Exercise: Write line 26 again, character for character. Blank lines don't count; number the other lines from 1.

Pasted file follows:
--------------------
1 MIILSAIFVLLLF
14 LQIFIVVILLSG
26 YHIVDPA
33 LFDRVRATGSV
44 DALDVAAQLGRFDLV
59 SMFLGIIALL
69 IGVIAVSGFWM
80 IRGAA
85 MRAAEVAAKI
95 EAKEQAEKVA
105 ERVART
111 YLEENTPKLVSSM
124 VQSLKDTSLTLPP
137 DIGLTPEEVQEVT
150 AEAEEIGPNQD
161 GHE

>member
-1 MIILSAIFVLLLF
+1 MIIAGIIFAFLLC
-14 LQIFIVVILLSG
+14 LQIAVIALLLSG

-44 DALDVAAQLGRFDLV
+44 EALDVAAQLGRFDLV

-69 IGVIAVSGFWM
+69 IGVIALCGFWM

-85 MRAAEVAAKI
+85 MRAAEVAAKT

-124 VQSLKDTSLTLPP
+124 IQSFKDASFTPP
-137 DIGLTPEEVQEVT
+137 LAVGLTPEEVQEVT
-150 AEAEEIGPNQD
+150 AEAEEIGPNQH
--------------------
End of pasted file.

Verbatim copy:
-85 MRAAEVAAKI